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I know that the automorphisms in $\mathrm{Aut}(G)$ preserve the order of elements of $G$, so if $G$ is partitioned according to $\mathrm{Ord}$ (order), the product of the cardinalities of the equivalence classes in $G/\mathrm{Ord}$ imposes an upper bound on the number of possible automorphisms of $G$. (This is so at least for finite $G$.)

For example, for $D_{12}$ (the dihedral group of order $12$) I count

  • 1 element of order 1
  • 7 elements of order 2
  • 2 elements of order 3
  • 2 elements of order 6

So, for $D_{12}$ the product described above is $1\cdot 7\cdot 2\cdot 2 = 28$.

But if $G$ is generated by $n < |G|$ elements then I'm tempted to say that only these elements should matter for the argument given above, and therefore, only the equivalence classes for these $n$ elements should appear in the product mentioned above. Thus, for example, since $D_{12}$ is generated by $n = 2$ elements, one (call it $\alpha$) of order $2$ and one (call it $x$) of order $6$, the product of the cardinalities of their $G/\mathrm{Ord}$ equivalence classes is $7 \cdot 2 = 14$.

In any case, $\mathrm{Inn}(G) \lhd \mathrm{Aut}(G)$, and therefore, I expect $|\mathrm{Inn}(D_{12})|$ to be a divisor of $|\mathrm{Aut}(D_{12})|$. Unfortunately, AFAICT, $|\mathrm{Inn}(D_{12})| = 6$, which is not a divisor of either of the numbers computed above ($28$ or $14$). (I count that the conjugacy classes of the generators $\alpha$ and $x$ have cardinalities $3$ and $2$, respectively; hence $|\mathrm{Inn}(D_{12})| = 3 \cdot 2 = 6$.)

The only way out I can see to avoid a contradiction is to conclude that the number computed by taking the product of cardinalities of classes in $G/\mathrm{Ord}$ provides only an upper bound $|\mathrm{Aut}(G)$. (I'm not at all convinced by argument, but I'm too tired at the moment to think of a watertight proof or refutation of it.)

I have several questions:

  1. Where did my reasoning go wrong above?
  2. Is there an algorithm for enumerating $\mathrm{Aut}(G)$ (or at least for computing $|\mathrm{Aut}(G)|$), at least for finite $G$?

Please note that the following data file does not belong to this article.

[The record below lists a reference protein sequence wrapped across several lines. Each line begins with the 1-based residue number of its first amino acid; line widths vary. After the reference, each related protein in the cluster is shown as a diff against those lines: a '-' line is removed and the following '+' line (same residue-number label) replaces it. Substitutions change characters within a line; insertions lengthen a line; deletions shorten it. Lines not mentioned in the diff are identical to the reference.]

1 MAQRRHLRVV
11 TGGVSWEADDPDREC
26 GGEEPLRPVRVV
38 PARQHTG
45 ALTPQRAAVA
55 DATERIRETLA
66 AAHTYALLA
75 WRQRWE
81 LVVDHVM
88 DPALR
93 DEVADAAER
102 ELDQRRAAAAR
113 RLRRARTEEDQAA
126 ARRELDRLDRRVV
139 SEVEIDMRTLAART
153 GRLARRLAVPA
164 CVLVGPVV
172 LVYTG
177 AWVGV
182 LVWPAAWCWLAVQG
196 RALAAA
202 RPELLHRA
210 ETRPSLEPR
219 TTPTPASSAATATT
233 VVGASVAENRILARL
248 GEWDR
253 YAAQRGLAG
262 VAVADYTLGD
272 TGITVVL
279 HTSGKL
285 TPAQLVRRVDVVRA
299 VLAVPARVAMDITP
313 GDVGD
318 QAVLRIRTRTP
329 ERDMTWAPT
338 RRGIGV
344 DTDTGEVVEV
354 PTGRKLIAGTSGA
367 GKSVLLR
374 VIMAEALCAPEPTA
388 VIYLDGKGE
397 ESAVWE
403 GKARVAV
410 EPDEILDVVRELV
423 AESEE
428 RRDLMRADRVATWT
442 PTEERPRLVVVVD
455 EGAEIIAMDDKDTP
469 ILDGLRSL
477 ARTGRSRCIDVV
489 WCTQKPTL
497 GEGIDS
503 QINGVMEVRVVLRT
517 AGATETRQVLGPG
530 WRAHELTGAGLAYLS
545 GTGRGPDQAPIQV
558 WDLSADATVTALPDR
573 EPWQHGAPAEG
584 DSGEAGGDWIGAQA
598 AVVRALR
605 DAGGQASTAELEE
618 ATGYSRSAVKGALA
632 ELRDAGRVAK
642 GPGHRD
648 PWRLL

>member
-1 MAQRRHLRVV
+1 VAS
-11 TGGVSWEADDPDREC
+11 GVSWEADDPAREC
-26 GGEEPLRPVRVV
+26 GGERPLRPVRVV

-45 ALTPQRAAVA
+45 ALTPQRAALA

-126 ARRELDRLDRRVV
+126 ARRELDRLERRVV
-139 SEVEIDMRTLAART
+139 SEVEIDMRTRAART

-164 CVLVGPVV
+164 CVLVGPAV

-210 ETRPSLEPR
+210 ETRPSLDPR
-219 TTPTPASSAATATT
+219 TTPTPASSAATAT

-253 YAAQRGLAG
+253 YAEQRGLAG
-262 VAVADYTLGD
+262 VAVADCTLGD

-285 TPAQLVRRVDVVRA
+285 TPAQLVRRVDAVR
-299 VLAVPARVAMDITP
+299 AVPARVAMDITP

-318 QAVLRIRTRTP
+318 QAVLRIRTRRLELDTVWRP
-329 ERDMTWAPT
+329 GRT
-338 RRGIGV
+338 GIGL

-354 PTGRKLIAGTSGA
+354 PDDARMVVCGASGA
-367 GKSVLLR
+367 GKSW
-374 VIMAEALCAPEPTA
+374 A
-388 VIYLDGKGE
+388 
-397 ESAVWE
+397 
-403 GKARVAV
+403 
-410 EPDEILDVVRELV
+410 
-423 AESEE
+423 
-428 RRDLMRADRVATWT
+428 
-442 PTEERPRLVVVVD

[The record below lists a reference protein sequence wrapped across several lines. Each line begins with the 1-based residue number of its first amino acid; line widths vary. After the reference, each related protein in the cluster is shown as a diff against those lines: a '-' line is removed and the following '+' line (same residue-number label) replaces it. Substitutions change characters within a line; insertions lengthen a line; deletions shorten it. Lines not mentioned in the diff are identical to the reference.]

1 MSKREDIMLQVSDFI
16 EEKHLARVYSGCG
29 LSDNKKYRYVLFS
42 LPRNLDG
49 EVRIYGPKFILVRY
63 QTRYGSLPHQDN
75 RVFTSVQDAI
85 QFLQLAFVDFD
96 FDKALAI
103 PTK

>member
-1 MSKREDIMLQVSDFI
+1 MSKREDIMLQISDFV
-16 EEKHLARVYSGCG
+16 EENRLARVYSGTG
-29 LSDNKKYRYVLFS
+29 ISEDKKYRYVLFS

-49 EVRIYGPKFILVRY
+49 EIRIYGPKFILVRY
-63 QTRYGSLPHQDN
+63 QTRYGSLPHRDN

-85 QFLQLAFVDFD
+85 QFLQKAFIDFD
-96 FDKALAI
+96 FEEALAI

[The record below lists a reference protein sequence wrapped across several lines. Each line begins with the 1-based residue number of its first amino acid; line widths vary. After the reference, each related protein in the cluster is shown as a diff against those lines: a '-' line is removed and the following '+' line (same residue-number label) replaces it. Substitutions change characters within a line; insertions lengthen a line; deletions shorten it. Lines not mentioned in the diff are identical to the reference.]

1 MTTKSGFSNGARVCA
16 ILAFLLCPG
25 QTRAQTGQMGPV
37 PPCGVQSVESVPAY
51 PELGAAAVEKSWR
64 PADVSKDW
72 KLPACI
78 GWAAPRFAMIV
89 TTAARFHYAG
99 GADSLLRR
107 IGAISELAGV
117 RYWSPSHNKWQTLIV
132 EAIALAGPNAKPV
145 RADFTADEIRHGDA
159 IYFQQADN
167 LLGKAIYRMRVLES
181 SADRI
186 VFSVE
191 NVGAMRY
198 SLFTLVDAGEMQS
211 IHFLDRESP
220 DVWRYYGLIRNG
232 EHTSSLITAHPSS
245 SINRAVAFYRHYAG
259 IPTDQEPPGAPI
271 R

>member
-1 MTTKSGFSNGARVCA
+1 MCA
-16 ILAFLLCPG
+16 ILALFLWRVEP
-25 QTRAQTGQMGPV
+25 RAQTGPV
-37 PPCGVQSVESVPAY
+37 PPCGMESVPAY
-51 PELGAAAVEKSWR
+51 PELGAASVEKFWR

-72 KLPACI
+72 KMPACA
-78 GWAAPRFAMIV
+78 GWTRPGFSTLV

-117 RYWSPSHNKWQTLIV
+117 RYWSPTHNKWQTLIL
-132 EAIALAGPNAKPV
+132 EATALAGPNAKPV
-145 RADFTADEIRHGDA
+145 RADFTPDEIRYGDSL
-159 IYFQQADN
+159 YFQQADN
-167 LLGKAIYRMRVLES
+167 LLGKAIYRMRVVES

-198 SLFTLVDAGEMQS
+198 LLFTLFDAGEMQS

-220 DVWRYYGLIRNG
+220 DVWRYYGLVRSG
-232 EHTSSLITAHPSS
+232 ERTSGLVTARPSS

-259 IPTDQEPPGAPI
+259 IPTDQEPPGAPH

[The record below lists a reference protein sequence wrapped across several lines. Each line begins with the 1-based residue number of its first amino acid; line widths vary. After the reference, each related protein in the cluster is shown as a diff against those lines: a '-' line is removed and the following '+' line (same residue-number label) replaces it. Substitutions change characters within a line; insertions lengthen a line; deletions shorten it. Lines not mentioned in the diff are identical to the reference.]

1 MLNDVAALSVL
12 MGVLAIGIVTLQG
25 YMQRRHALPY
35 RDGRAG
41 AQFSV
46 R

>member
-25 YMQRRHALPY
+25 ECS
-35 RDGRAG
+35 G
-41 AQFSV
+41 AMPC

3. I'd be interested in finding about tools/resources to facilitate these computations; they're rather tedious to do by hand. (Especially in cases where "pure reasoning" goes awry, as it did above, it'd be nice to have computational tools for independently confirming one's reasoning.)
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    $\begingroup$ "Is there an algorithm for enumerating Aut(G) (or at least for computing |Aut(G)|), at least for finite G?" No. $\endgroup$ – Martin Brandenburg Jan 25 '14 at 11:47
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    $\begingroup$ Why do you say that? There is certainly a naive algorithm for finite $G$: just look at all permutations of $G$ and check which are automorphisms. There are more practical algorithms that are used by programs like GAP and Magma. There are even algorithms for some classes of infinite groups - i.e. those for which the isomorphism problem is solvable. $\endgroup$ – Derek Holt Jan 25 '14 at 12:15
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You claim that the product of the cardinalities of the sets of elements of each order gives an upper bound on the size of the automorphism group, but this is clearly wrong: take the Klein four group. Its automorphism group has six elements, but your proposed upper bound, $1 \cdot 3 = 3$, is too small. Wei Zhou gives the correct upper bound that arises form this reasoning, $1! \cdot 3! = 6$.

Your second bound is correct (but probably only because you have generators of different orders).

Another mistake is thinking that there are no positive integers less than 14 that are divisible by 6. In fact there are two: 6 and 12. The correct size is 12.

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In your example $D_{12}$, there are 7 elements of order 2, so there are $7!$ permutations. So the upper bound of $|Aut(D_{12})|$ is $1!\cdot (7!)\cdot (2!) \cdot (2!)$.

I know for finite abelian group $G$, there are fomula for $|Aut(G)|$. But I dont know the general case.

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The direct approach gives you the "product of factorials" bound. You can make it better by the following idea: let's call $g \in G$ $k$-divisible if there exists $h \not\in <g>$ such that $h^k=g$. Then the $k$-divisibility property also respects automorphisms and you can further divide your set of the elemets of fixed order to smaller subsets (and get the product of smaller factorials).

Another approach is to use conjugacy classes: the automorphism must permute conjugacy classes but usually they have different cardinalities.This approach can be useful for finding outer automorphisms because inner automorphisms preserves conjugacy classes. This works well for $S_n$ and $A_n$.

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